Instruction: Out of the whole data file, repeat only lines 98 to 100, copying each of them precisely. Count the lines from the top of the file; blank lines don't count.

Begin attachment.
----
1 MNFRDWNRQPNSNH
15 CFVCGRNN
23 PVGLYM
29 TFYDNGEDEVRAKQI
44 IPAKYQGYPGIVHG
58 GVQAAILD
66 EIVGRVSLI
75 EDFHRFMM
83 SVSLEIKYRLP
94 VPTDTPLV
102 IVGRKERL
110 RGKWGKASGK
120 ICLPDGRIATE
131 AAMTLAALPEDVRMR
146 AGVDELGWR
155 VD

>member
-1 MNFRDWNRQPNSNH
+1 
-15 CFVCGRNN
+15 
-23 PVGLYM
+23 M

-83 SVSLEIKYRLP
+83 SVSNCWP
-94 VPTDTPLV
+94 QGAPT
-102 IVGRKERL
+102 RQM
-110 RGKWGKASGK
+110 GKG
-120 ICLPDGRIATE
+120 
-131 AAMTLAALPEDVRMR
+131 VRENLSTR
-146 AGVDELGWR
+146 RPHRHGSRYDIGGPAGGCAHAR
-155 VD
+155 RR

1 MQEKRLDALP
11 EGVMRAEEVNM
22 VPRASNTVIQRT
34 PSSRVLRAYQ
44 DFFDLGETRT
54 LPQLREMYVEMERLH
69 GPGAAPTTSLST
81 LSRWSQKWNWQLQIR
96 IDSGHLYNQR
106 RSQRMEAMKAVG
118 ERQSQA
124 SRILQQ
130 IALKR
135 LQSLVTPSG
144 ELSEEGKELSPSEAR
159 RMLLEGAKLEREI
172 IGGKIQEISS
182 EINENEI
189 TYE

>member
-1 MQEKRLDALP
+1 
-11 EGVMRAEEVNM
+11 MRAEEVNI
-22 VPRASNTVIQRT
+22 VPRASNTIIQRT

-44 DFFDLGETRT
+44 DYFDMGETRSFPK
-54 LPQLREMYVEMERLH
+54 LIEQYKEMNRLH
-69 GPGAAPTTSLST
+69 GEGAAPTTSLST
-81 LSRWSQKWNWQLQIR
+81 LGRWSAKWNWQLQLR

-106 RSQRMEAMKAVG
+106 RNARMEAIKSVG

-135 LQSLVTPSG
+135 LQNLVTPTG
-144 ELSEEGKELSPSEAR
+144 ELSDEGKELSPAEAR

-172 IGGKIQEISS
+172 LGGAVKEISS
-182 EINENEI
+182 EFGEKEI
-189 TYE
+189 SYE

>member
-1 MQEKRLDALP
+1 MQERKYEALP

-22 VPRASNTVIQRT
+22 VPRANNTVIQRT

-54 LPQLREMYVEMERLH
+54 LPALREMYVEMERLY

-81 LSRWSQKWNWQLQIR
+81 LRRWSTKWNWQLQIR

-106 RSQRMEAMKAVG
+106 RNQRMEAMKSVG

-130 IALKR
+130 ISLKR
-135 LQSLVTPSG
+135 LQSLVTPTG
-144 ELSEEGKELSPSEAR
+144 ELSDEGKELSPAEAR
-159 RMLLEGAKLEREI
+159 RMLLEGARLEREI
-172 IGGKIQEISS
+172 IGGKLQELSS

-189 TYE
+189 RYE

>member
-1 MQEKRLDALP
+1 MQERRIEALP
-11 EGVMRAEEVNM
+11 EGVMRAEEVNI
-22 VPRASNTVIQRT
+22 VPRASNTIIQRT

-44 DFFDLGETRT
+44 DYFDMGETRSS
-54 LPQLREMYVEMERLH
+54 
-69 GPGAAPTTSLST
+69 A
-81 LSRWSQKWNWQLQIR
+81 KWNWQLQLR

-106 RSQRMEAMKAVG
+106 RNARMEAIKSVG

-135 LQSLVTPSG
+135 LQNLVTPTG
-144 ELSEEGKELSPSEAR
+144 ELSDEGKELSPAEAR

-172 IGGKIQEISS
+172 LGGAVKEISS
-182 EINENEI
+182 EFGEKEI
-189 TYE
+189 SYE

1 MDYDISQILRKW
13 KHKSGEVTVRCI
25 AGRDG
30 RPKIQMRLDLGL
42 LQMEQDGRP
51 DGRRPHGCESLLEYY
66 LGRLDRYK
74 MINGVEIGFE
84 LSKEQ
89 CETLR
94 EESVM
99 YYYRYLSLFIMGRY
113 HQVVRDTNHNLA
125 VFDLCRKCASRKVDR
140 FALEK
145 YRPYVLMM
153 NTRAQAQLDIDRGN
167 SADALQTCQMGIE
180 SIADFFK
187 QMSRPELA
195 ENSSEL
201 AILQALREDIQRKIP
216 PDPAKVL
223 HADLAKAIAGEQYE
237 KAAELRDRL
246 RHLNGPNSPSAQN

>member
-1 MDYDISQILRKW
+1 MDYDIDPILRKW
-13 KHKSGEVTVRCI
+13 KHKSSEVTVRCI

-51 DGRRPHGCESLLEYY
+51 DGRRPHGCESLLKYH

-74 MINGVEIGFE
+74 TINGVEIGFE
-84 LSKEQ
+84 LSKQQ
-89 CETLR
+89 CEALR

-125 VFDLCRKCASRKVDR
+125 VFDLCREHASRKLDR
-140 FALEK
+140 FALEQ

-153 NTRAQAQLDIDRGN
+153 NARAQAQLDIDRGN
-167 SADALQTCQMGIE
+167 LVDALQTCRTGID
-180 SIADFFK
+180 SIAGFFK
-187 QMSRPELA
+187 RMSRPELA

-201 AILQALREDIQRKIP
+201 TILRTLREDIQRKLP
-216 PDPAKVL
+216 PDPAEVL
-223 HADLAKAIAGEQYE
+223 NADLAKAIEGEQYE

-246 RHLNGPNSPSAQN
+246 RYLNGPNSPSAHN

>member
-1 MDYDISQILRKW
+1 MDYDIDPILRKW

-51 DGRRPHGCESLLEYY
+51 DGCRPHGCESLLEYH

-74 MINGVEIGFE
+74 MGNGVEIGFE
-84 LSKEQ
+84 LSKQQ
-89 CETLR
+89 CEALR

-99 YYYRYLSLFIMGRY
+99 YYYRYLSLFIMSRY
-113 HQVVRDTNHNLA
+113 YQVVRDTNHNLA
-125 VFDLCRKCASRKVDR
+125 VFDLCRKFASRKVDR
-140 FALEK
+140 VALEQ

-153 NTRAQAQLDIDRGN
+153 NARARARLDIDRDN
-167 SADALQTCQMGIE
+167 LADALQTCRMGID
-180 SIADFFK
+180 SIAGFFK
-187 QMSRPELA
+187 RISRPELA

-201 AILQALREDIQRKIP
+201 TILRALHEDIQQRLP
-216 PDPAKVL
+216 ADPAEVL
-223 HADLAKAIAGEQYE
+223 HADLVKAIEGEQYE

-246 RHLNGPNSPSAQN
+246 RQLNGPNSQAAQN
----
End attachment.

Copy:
+130 ISLKR
-135 LQSLVTPSG
+135 LQSLVTPTG